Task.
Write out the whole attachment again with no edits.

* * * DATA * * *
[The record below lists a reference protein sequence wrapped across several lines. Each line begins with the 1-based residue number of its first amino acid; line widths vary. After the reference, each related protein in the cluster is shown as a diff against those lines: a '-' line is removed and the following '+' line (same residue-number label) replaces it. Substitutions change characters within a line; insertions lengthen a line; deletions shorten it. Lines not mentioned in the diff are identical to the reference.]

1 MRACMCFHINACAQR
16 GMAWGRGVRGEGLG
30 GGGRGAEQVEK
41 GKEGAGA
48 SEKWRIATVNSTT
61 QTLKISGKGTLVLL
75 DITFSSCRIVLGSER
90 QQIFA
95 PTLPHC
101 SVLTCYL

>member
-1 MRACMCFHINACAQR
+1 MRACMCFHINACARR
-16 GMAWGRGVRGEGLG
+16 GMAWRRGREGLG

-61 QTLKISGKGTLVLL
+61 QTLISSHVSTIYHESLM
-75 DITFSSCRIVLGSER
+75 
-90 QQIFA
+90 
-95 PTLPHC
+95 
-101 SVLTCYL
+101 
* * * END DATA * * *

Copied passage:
[The record below lists a reference protein sequence wrapped across several lines. Each line begins with the 1-based residue number of its first amino acid; line widths vary. After the reference, each related protein in the cluster is shown as a diff against those lines: a '-' line is removed and the following '+' line (same residue-number label) replaces it. Substitutions change characters within a line; insertions lengthen a line; deletions shorten it. Lines not mentioned in the diff are identical to the reference.]

1 MRACMCFHINACAQR
16 GMAWGRGVRGEGLG
30 GGGRGAEQVEK
41 GKEGAGA
48 SEKWRIATVNSTT
61 QTLKISGKGTLVLL
75 DITFSSCRIVLGSER
90 QQIFA
95 PTLPHC
101 SVLTCYL

>member
-1 MRACMCFHINACAQR
+1 MRACMCFHINACARR
-16 GMAWGRGVRGEGLG
+16 GMAWRRGREGLG

-61 QTLKISGKGTLVLL
+61 QTLISSHVSTIYHESLM
-75 DITFSSCRIVLGSER
+75 
-90 QQIFA
+90 
-95 PTLPHC
+95 
-101 SVLTCYL
+101 